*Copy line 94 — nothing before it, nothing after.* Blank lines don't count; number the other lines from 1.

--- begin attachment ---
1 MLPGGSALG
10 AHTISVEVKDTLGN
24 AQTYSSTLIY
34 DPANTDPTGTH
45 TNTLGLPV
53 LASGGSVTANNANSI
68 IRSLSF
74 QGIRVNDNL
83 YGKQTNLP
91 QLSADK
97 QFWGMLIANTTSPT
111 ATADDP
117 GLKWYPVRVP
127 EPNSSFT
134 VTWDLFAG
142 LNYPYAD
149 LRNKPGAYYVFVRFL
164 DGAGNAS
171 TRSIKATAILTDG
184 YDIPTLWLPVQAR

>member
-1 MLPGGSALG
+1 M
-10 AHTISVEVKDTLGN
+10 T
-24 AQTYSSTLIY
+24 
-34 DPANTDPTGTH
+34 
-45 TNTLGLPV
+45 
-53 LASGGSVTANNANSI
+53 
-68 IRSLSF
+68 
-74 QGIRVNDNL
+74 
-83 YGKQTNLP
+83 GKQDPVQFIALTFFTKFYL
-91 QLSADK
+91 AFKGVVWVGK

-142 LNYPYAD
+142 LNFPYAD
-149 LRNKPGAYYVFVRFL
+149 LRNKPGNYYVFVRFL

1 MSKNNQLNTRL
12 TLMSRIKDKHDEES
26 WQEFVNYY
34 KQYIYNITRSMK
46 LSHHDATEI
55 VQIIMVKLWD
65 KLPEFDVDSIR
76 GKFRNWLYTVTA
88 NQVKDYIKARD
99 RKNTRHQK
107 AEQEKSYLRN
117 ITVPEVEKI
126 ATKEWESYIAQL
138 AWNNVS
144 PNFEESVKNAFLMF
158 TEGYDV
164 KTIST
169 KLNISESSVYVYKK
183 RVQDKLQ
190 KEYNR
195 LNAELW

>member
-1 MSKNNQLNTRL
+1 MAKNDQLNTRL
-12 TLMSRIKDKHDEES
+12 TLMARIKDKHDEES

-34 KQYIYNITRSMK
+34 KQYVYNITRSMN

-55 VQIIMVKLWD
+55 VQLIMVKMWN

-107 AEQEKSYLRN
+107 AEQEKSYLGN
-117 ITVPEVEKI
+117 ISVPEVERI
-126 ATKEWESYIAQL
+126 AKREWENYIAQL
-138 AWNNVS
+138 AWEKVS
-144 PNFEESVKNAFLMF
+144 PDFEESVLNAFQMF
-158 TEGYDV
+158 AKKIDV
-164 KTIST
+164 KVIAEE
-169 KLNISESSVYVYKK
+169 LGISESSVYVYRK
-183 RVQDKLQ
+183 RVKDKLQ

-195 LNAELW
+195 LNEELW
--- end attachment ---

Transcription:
-195 LNAELW